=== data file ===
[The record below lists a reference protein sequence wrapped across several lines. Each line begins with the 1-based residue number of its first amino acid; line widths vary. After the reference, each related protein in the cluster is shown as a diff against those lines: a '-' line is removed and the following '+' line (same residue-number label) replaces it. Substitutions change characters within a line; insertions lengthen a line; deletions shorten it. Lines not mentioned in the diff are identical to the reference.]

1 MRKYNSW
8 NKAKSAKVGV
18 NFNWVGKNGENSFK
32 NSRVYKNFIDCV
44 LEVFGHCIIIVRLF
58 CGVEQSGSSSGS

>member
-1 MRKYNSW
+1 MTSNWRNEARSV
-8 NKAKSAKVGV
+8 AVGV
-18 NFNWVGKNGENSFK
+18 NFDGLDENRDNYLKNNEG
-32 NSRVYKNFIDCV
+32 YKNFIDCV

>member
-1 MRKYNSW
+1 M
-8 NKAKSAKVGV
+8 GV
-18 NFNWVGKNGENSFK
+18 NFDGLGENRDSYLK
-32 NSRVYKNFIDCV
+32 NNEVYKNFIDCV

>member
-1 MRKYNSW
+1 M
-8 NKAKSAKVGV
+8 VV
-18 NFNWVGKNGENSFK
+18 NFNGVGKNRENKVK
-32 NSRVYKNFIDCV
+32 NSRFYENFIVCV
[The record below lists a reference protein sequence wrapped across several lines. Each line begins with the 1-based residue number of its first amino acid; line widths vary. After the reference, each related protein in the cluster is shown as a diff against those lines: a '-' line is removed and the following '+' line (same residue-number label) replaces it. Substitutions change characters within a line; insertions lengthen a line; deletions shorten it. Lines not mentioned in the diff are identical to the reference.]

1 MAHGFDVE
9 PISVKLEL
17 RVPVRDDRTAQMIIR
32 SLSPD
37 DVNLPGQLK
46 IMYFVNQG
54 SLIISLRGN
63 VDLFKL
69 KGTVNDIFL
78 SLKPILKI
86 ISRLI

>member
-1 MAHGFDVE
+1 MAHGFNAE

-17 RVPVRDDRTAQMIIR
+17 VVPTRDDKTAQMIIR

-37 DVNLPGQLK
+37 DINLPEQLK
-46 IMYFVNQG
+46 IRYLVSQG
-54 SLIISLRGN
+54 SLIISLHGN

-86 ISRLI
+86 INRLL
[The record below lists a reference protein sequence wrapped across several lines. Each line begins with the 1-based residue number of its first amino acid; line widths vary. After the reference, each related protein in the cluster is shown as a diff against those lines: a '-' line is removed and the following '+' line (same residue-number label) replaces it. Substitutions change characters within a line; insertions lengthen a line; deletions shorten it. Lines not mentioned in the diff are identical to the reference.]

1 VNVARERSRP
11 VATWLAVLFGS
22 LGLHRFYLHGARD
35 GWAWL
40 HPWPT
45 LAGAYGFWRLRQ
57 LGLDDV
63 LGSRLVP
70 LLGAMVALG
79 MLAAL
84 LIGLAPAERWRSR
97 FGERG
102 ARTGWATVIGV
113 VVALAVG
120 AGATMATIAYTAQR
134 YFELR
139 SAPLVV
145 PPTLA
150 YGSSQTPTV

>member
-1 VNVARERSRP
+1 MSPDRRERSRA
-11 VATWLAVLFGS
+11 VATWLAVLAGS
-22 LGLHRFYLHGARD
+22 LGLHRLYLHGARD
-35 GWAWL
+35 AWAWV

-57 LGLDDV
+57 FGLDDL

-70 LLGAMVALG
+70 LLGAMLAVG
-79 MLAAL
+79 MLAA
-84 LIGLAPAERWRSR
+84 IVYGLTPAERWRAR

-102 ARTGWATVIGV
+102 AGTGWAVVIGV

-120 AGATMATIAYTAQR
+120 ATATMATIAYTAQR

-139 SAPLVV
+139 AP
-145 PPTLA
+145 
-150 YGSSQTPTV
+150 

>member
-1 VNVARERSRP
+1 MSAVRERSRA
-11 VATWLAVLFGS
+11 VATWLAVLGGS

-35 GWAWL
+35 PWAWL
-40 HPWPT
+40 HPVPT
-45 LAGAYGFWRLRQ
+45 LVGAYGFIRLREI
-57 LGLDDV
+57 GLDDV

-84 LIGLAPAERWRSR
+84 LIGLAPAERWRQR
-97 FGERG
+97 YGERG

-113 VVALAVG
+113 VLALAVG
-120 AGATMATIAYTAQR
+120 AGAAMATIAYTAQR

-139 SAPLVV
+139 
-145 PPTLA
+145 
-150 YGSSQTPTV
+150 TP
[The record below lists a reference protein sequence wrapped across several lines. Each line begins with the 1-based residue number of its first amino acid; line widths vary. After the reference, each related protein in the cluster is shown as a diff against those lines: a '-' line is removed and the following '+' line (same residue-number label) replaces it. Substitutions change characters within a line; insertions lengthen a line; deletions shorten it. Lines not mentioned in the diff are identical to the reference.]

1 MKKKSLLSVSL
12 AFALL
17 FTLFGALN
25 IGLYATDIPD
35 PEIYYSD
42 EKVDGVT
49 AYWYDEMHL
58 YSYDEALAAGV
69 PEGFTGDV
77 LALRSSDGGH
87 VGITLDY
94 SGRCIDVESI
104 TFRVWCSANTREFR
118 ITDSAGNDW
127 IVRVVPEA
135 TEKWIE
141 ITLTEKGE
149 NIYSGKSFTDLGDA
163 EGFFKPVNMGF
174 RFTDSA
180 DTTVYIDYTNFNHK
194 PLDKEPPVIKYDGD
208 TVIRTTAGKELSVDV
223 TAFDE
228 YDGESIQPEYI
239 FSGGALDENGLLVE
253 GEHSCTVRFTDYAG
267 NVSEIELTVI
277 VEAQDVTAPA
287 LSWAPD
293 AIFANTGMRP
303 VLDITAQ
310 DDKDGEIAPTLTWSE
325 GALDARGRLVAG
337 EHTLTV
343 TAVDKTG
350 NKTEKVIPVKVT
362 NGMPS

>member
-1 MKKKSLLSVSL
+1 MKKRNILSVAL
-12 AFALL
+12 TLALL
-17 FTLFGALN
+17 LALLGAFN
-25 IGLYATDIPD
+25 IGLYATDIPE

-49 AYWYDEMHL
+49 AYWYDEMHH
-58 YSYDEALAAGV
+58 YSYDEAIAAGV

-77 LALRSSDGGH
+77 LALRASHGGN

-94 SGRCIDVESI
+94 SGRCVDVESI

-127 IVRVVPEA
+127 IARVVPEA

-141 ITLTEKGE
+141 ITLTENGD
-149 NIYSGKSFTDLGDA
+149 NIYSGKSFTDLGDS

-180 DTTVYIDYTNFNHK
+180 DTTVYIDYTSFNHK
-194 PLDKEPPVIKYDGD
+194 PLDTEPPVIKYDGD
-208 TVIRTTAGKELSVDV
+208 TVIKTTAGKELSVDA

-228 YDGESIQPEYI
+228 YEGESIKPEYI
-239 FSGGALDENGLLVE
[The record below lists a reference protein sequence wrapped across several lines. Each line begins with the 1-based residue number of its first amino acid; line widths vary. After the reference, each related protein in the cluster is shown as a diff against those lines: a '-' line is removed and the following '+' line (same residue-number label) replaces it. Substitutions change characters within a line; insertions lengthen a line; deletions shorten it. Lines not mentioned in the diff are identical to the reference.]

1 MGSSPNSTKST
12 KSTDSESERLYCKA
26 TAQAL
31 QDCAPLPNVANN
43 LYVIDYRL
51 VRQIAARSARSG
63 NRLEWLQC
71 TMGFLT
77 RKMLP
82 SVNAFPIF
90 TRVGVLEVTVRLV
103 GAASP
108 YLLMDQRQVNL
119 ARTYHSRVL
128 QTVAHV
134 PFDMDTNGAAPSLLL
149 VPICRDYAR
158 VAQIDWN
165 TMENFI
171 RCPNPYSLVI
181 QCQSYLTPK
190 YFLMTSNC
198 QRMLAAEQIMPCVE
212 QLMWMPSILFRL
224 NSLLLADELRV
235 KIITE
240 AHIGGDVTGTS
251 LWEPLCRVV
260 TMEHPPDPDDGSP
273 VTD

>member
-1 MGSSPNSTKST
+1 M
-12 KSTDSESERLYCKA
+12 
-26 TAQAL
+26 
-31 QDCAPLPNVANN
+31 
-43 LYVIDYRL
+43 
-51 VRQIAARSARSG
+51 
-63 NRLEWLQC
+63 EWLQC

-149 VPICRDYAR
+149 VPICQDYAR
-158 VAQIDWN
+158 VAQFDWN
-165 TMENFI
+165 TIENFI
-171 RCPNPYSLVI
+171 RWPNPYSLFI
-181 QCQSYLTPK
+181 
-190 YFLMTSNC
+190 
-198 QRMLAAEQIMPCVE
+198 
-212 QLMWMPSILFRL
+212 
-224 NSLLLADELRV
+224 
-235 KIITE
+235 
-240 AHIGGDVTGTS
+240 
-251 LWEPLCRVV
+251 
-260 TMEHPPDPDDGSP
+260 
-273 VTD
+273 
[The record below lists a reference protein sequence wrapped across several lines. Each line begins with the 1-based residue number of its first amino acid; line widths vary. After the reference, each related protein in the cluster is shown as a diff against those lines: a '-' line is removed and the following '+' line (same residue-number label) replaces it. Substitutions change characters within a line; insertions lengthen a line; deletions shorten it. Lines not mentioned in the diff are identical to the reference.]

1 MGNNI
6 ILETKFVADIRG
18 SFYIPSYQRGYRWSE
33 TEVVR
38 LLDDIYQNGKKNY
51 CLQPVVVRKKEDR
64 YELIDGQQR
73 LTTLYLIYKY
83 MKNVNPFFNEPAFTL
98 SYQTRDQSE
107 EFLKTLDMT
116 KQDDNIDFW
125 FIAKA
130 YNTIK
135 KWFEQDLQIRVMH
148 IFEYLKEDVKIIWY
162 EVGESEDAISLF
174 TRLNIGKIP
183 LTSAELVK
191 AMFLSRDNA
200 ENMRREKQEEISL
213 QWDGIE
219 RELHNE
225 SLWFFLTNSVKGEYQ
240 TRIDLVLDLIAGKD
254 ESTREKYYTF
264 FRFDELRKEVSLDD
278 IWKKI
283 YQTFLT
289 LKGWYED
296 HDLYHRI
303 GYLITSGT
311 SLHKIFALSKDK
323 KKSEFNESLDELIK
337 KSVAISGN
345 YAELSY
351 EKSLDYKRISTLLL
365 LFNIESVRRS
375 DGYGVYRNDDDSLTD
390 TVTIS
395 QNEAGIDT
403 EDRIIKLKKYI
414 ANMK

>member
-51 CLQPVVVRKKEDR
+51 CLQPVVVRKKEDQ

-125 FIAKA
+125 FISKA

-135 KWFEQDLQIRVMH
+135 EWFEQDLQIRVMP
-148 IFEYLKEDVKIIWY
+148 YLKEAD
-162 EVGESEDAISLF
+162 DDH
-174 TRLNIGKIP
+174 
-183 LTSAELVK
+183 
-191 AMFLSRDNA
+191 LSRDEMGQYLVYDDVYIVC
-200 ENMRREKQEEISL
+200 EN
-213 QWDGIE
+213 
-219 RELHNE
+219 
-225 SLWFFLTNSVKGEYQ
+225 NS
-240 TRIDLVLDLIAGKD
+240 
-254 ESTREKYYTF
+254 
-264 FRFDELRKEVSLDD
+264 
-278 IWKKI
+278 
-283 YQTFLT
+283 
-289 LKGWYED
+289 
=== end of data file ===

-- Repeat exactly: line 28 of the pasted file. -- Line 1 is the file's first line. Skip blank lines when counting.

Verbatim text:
+1 M